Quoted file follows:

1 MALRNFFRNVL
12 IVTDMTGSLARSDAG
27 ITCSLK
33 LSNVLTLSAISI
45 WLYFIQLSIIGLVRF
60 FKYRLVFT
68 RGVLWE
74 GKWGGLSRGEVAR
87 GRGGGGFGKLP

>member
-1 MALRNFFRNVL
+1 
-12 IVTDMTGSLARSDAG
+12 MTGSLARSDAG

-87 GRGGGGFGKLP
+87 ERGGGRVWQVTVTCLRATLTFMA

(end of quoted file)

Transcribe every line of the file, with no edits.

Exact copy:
1 MALRNFFRNVL
12 IVTDMTGSLARSDAG
27 ITCSLK
33 LSNVLTLSAISI
45 WLYFIQLSIIGLVRF
60 FKYRLVFT
68 RGVLWE
74 GKWGGLSRGEVAR
87 GRGGGGFGKLP

>member
-1 MALRNFFRNVL
+1 
-12 IVTDMTGSLARSDAG
+12 MTGSLARSDAG

-87 GRGGGGFGKLP
+87 ERGGGRVWQVTVTCLRATLTFMA